Tribute: Sally Menke
Editors are the unsung heroes of the movies. Directors get credit for the creative vision of a project. Producers get credit for the visual style. Actors get credit for the performances of the writer’s lines. What does an editor do, exactly? Editors are the most important people in cinema, as without them, your feature is dead in the water. A motion picture begins as a screenplay, which starts off devoid of life. A screenplay is nothing but collected stage directions and lines with indications for setting. It is the bare skeleton of a picture. Through casting and production, meat is added to the picture. Sadly, film being the excessive medium it is, it’s about adding as much meat as you can until the skeleton can’t stand any more.
What an editor does at this time is to carve away what is excessive, unneeded, unnecessary or unwanted. They do this through assembling endless reels of footage–actors, establishing shots, action shots, effects shots, inserts, first and second unit photography–seamlessly, so that it all runs together into a movie where you cannot envision any improvements–only changes. Sally Menke was likely one of the best people in the world at this job, and I’m far from alone when I say I will sorely miss her.
Sally Menke was the editor for all six of Quentin Tarantino’s movies, from Reservoir Dogs to Inglourious Basterds. Her job has stretched through the years to include, solely for editing his movies: non-linear and fragmented narratives; long, loose anthology films; deliberate meditations on aging; a kung fu movie and a western joined at the hip; a slasher movie, cut to ribbons and cut back to size with car chases; and a World War II spaghetti western built almost completely on suspense. When I mentioned in my Death Proof review that the movie went into the editing suite twice and came out once a functional, if skeletal, barely-feature film for Grindhouse and twice a slick, polished and deliberately damaged ode to slasher movies, Sally Menke was the devil behind both cuts.
Everyone who talks about film has been guilty of praising the director and forgetting the editor. I admit that in my Tarantino series, I should probably replace half of the “Tarantino”s with “Sally”s. It’s undeniable that Tarantino has a gift for writing and directing in such a way that his dialogue feels entirely natural to even the most jaded ear. However, neither of those gifts would be worth much if, when he got to the editing suite, he was partnered with someone incapable of tuning their ear to the rhythms of his characters’ speech. Sally Menke was a genius in that respect, and perfectly suited to Tarantino’s films and world. After all, if you can’t cut talking, you can’t cut Tarantino.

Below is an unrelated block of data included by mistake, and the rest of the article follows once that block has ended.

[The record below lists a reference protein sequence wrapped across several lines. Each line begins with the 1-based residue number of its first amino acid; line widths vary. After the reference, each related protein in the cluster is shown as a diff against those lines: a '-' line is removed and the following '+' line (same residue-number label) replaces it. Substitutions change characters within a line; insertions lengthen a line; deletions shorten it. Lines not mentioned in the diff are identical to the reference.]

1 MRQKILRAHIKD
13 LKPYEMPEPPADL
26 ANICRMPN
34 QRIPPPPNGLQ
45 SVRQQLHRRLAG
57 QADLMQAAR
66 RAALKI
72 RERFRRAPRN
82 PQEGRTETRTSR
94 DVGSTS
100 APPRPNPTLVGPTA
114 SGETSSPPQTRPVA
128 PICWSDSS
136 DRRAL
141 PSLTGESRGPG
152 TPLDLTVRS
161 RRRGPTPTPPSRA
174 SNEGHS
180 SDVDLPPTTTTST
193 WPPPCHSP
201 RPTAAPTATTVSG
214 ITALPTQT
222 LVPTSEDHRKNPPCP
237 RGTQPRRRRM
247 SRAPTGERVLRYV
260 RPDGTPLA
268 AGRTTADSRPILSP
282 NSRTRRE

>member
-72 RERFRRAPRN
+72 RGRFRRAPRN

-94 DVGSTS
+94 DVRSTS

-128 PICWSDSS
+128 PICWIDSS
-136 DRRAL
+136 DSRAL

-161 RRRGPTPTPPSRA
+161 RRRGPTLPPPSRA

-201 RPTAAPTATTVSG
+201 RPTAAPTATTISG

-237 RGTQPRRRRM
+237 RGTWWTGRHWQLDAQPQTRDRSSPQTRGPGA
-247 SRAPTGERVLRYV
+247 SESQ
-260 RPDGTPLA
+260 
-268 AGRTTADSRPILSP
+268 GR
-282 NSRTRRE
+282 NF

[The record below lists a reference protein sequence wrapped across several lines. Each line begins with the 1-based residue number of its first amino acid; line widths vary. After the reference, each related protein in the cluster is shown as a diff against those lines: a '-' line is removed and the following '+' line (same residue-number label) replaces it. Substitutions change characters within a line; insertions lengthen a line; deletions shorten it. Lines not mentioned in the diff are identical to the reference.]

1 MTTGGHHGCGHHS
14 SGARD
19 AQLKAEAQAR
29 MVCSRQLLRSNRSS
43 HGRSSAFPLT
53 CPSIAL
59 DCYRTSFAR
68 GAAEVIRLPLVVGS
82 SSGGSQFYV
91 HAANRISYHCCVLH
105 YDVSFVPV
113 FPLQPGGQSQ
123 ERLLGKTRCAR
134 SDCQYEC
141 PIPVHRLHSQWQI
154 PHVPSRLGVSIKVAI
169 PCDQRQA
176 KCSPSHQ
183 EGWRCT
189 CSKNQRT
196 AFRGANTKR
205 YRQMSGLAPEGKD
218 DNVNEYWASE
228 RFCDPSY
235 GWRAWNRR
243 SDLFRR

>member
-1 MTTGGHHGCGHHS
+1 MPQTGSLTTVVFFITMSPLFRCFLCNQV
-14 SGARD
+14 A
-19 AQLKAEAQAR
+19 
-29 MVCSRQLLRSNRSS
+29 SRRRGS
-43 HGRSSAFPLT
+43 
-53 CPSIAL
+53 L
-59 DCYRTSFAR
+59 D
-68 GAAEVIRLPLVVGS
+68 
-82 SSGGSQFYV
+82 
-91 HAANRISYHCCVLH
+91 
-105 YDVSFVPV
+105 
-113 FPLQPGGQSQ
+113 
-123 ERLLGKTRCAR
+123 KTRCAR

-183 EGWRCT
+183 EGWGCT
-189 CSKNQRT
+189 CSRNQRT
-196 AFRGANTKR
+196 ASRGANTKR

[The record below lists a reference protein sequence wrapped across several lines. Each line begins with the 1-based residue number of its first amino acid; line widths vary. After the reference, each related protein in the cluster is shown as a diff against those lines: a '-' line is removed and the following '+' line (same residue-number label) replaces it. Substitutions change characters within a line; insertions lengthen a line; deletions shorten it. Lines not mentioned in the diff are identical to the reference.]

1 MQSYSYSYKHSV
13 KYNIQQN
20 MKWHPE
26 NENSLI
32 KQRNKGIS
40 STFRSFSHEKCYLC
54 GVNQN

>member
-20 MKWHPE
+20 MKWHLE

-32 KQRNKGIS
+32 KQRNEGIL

Film editing is an invisible art when it’s done right. Even with intentional faults, as in Death Proof (either cut), it’s made to feel natural and faultless. If there is any constant through Tarantino’s oeuvre, it’s the natural essence of conversation. Their first movie together, Reservoir Dogs, opened with eight men sitting around a table at breakfast, just talking. It was Sally who made the cut of that conversation that tied it all together. She was the reason you didn’t notice Chris Penn’s conspicuous lack of talk in the opening conversation about Madonna. For the record, he sat it out to respect his brother Sean’s ex-wife. Yet, when he chimes in about K-Billy’s Super Sounds of the 70’s weekend, it feels natural and flawless.
Sally Menke was one of the last American editors to cut on film. Non-linear (or digital) editing took over as the norm in the 90’s, but Sally and Quentin cut on film all the way to Death Proof. Even when it came time to damage the print to give it a real grindhouse feel, they damaged the film print by dragging it on floors, covering it in dust and abusing actual film. Inglourious Basterds was their first film to be edited on a computer, and while she found the process to be incredibly liberating, I’d hoped that she and Quentin would go back to cutting on film. It made them unique, it made their films visually distinct from their contemporaries, and it kept all of Tarantino’s work from being dragged through the digital intermediate. I was just talking about this with Mel on Friday after we saw Catfish. It was not even a week ago that I was talking about how Quentin and Sally would be making their next feature, and it’s just inconceivable that someone so gifted at what they do can be gone.
When I look at editing in cinema, I look at one person’s work to compare all others, and that’s Sally’s. That’s not a lie. Her work is on par with the greats, whether it be action, conversation or exposition. I can only imagine how Quentin Tarantino must feel, losing not only a partner and collaborator, but a friend who has been with him for his entire career thus far. It’s rare that a director and an editor can be so finely tuned to each other’s artistic capabilities, and whoever steps into the editing suite with Tarantino next has a big, big pair of shoes to fill. I can only thank Sally for making sure that those shoes are as big as they can be; there is no worse sin than to leave a job half done.
At the end of it all, it’s a very sad day when we lose someone this talented. I’m left not only worrying for her friends and family, and how they must be dealing with her untimely and as-yet unexplained loss, but also the movies she would have gone on to cut for Tarantino. Kill Bill Vol. 3 is still in pre-production. I wonder whether that should really be called Vol. 3 and not simply Kill Bill 2. But I also wonder how it will feel, how the action and conversation will come together without Sally’s guiding hand in the editor’s chair.
I’ll miss you, Sally. So will filmlovers and filmmakers around the world. But I’m glad you’ve left your movies, friends and family here to remind us of you. Thanks for the movies and thanks for the memories.